“Actually, the term ‘Winter Soldier’ was used to describe soldiers who performed what were essentially war crimes during such times of war but were forced to remain silent by their superiors. It became the topic of a investigation following the Vietnam war as well as more recently regarding Iraq and Afghanistan.”

Oh okay. I don’t know about that. So, anyway, basically the big deal about the Winter Soldier is that in fact he’s Captain America’s old sidekick who’s name was Bucky! It’s like, “wow,” right? Because for years and years everyone had thought that Bucky died during the wartime, even Captain America thought this. Bucky had like died when Bucky and Captain America tried to stop a plane that a bad guy was using to launch a bomb so Bucky jumped on the plane when it was in the air but the bomb exploded when it was in the air and everyone thought he was dead. Baron Zemo was the bad guy, the dad Baron Zemo not his kid. Captain America was thrown into the water which was icy and was frozen until modern times. But what everyone didn’t know was that Bucky was also thrown into the ice and water and was also frozen but not for as long because the Russians took him from the water and experimented on him and gave him his metal cyborg arm and washed his brain to make him a bad guy for them.

From Captain America & Bucky: The Life Story of Bucky Barnes (2012) byEd Brubaker, Marc Andreyko, and Chris Samnee

From Captain America & Bucky: The Life Story of Bucky Barnes (2012) byEd Brubaker, Marc Andreyko, and Chris Samnee

That’s when he did all the bad things as a villain. When he wasn’t a villain the Russians just put him in the refrigerator until they needed to do some bad stuff and they’d take him out again and make him do the bad stuff. But it was okay because Bucky really didn’t know what he was doing he was just brainwashed and stuff.

So basically one of these times the Winter Soldier is made to go after the Cosmic Cube because this Russian bad guy wants the Cosmic Cube because it’s basically a wishing cube that makes all your wishes come true. He, the Winter Soldier I mean, has to kill a bunch of people before he does this and that’s when Captain America learns that the Winter Soldier who is Bucky is still alive. The two of them fight a little bit, but Captain America is the one who actually gets the Cube and makes a wish for the Winter Soldier to remember who he really is and it works and Bucky isn’t a bad guy anymore. But I mean he feels really bad for being a villain for so many years that he leaves and it takes a little bit of time before he gets to be friends again with Captain America after a while.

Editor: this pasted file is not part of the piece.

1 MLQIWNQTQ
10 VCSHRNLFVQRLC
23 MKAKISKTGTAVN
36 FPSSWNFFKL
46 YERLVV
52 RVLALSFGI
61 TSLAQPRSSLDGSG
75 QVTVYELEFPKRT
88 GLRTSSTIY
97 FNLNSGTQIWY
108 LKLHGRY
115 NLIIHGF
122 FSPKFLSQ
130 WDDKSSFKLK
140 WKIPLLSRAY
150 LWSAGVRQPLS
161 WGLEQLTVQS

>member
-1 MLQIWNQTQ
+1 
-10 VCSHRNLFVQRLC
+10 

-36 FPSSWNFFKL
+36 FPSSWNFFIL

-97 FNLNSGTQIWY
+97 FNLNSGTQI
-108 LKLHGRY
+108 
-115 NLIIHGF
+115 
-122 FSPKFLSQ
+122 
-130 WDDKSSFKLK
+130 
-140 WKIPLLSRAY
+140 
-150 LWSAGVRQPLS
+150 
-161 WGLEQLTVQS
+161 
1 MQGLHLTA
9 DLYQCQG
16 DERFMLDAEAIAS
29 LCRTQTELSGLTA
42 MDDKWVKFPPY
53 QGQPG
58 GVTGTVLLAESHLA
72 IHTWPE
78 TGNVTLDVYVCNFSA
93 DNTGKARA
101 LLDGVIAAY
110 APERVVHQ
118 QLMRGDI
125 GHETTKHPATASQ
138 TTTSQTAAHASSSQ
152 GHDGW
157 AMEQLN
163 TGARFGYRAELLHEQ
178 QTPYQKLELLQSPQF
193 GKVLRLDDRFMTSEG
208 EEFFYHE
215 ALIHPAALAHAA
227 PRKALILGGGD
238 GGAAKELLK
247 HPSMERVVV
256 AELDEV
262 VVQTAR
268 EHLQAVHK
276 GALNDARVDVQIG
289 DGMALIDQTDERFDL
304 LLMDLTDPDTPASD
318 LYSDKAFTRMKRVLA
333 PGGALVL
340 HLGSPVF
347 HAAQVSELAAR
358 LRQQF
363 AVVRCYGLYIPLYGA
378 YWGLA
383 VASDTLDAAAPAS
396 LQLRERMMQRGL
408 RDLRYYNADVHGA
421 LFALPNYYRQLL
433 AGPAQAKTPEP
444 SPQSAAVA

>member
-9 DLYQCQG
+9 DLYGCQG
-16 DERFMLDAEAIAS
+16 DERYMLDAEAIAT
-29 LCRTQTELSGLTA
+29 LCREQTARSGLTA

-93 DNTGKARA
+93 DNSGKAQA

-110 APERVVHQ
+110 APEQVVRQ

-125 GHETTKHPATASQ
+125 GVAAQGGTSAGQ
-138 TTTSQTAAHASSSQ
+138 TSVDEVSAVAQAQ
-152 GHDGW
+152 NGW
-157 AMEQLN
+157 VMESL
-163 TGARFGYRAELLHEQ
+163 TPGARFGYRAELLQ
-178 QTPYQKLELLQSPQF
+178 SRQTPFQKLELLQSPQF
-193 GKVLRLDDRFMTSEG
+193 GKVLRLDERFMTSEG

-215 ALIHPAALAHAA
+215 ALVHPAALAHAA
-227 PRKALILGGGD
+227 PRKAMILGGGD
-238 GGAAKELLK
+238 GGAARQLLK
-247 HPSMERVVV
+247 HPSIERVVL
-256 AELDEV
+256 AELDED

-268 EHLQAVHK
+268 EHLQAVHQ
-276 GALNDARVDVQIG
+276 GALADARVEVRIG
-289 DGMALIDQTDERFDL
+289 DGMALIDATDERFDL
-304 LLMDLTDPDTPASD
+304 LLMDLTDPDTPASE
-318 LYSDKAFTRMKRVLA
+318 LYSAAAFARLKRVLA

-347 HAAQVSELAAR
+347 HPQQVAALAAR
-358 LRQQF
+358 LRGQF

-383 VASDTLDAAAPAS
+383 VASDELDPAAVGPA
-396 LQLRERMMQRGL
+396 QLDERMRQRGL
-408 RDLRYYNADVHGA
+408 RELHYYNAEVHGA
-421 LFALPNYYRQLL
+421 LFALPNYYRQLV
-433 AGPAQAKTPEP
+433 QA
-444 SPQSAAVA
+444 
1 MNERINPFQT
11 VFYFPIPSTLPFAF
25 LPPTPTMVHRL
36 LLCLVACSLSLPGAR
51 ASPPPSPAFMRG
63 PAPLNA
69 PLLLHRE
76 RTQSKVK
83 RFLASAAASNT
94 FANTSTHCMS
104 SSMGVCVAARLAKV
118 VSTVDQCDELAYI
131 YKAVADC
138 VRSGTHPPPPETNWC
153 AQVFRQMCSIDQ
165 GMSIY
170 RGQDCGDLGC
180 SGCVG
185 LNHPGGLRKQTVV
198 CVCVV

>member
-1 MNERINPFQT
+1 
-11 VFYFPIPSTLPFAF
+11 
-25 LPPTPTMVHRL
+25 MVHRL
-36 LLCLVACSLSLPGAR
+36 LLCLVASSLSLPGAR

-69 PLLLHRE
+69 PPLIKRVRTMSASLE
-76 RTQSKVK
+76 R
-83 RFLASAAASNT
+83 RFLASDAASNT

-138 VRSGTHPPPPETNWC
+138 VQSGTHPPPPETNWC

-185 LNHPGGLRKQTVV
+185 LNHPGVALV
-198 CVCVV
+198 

But I mean it turns out he did a lot of bad things during World War II too. (‘Tu-tu!’ Ha!) When he was Captain America’s sidekick during the War he always did the bad things so Captain America didn’t have to, like kill all the Nazis and things, but that was okay because it was war time and the bad guys were going to take over the world or something. He had a blue and red costume with diamond kind of mask and just called himself Bucky as his sidekick name even though his name really was Bucky in real life. He was just a kid who was living with the soldier troops for some reason and he came into Captain America’s tent when Captain America was changing into his Captain America costume and so Bucky learned Captain America’s secret identity. That’s when instead of blabbing about his secret identity he made Captain America take him as a sidekick and they fought the bad guys and super-Nazi soldiers and everyone. But really that’s what the government’s plan was all along and they had Bucky do all the bad work so Captain America wouldn’t have to.

I think all of the bad stuff he had to do really makes him sad, but he knows it’s important to fix your mistakes and so that’s why he stays as the Winter Soldier so that he can fix all the bad things he used to do like when he was helping the bad guys and training other kinds of winter soldiers. I guess that kind of makes him like a guy-version Black Widow and I guess that’s what makes them kind of boyfriend-girlfriend. It’s also kind of sad that he can’t team up with his best friend Captain America any more because since all the bad things he used to do, as the Winter Soldier I mean, are not a secret any more and no one wants a bad guy like that to be friends with Captain America even though it is kind of interesting.

I like the Winter Soldier but he’s not my favorite. I think he should have a better costume and maybe he should have some kind of ice-powers or freeze ray or something because “winter.”

And that’s all I have to say about Winter Soldier.

Vera Maven versus Captain America

Meet Vera MavenTo Review a Hero

“Vera! How are you?”

Darling, I am wonderful as you well know. All my imperfections are exactly in the right place.

“Well, I will leave that for others to judge. You are gaining quite a reputation as a critic yourself.”

Oh, I am not a critic, love. I *critique.*

“Fair enough. You know there is a Captain America sequel to be released in theaters next month.”


“I enjoy movies, as you know, but my first love will always be the comic books themselves. There’s something about superheroes that captivates my imagination. So maybe we can talk about the character of Captain America itself? Here’s the cover of the first Captain America I ever read.”


Oh, that’s special. But you are fibbing, surely?

“Ok, you caught me. But Captain America has nearly always been a member of the Avengers, and THOSE guys are my go-to comic heroes. Like this, one of my first Avengers’ tales I ever read. See? Cap. There he is.”


Ah, but of course! Notice how you’ve captured something realllly interesting, here. One really must distinguish the use and purpose of Captain America BY HIMSELF and Captain America as a team member.